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Publication numberUS5588973 A
Publication typeGrant
Application numberUS 08/482,744
Publication dateDec 31, 1996
Filing dateJun 7, 1995
Priority dateApr 10, 1992
Fee statusLapsed
Also published asDE69310605D1, DE69310605T2, EP0565285A1, EP0565285B1
Publication number08482744, 482744, US 5588973 A, US 5588973A, US-A-5588973, US5588973 A, US5588973A
InventorsJohn R. Blackborow, Michael J. Clarke
Original AssigneeBp Chemicals Limited
Export CitationBiBTeX, EndNote, RefMan
External Links: USPTO, USPTO Assignment, Espacenet
Antideposit
US 5588973 A
Abstract
A fuel composition which comprises a major amount of a liquid hydrocarbon fuel and, in an amount to provide detergency, a polyisobutene (PIB) succinimide derived from the reaction of a polyisobutene--substituted succinic acylating agent and an amine having at least one reactive hydrogen bonded to an amine nitrogen is characterised in that the polyisobutene--substituted succinic acylating agent is obtained by a thermal route and the polyisobutene substituent is derived from a highly reactive polyisobutene ie having a high proportion of vinylidene groups --CH2 CMe═CH2. The PIB-substituted succinic acylating agent is preferably obtained by the thermal reaction of the highly reactive polyisobutene with a succinic acylating agent e.g. maleic anhydride.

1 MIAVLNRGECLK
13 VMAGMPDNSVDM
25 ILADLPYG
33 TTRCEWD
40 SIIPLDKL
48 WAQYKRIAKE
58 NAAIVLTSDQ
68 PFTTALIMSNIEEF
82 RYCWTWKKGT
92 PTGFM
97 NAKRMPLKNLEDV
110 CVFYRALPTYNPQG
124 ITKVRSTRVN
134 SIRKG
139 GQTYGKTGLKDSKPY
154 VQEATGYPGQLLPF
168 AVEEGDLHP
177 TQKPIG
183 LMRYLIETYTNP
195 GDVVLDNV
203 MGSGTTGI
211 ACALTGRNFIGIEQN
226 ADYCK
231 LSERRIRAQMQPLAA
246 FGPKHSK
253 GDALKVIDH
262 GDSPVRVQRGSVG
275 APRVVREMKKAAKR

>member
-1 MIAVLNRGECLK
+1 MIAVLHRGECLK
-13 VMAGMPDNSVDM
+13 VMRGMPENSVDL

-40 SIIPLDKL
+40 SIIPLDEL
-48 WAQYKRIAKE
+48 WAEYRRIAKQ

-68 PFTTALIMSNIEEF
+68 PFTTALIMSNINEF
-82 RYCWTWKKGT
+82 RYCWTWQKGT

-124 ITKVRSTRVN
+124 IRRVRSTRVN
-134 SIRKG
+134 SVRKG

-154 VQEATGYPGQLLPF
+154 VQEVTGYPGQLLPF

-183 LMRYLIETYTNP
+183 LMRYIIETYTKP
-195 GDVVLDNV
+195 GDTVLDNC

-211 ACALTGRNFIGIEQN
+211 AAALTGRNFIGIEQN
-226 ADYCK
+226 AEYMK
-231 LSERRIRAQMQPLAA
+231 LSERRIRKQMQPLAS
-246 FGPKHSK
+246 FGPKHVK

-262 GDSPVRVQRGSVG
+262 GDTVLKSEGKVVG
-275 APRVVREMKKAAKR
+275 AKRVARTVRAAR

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Claims(14)
We claim:
1. A fuel composition comprising a major amount of a liquid hydrocarbon fuel and, in an amount to provide detergency, a polyisobutene succinimide derived from the reaction of a polyisobutene-substituted succinic acylating agent and an amine having at least one reactive hydrogen bonded to an amine nitrogen wherein the polyisobutene-substituted succinic acylating agent is obtained by a thermal route thus avoiding halogen contamination and the polyisobutene substituent is derived from a highly reactive polyisobutene having greater than 50% of the residual olefinic double bonds represented by the formula --CH2 CMe═CH2.